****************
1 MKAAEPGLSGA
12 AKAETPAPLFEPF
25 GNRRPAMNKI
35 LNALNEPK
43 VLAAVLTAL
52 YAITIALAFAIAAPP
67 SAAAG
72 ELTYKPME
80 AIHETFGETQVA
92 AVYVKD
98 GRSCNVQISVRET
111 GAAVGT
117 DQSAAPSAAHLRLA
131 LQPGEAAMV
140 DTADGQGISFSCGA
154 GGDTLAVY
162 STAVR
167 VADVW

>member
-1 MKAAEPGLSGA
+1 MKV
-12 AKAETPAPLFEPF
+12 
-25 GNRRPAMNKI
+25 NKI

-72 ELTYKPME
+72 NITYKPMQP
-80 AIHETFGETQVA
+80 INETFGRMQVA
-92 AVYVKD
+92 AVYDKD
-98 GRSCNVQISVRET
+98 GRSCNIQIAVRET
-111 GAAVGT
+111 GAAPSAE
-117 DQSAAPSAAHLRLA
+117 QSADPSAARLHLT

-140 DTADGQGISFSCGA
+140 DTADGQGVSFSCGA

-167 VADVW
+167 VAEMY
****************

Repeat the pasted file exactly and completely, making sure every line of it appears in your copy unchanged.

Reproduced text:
1 MKAAEPGLSGA
12 AKAETPAPLFEPF
25 GNRRPAMNKI
35 LNALNEPK
43 VLAAVLTAL
52 YAITIALAFAIAAPP
67 SAAAG
72 ELTYKPME
80 AIHETFGETQVA
92 AVYVKD
98 GRSCNVQISVRET
111 GAAVGT
117 DQSAAPSAAHLRLA
131 LQPGEAAMV
140 DTADGQGISFSCGA
154 GGDTLAVY
162 STAVR
167 VADVW

>member
-1 MKAAEPGLSGA
+1 MKV
-12 AKAETPAPLFEPF
+12 
-25 GNRRPAMNKI
+25 NKI

-72 ELTYKPME
+72 NITYKPMQP
-80 AIHETFGETQVA
+80 INETFGRMQVA
-92 AVYVKD
+92 AVYDKD
-98 GRSCNVQISVRET
+98 GRSCNIQIAVRET
-111 GAAVGT
+111 GAAPSAE
-117 DQSAAPSAAHLRLA
+117 QSADPSAARLHLT

-140 DTADGQGISFSCGA
+140 DTADGQGVSFSCGA

-167 VADVW
+167 VAEMY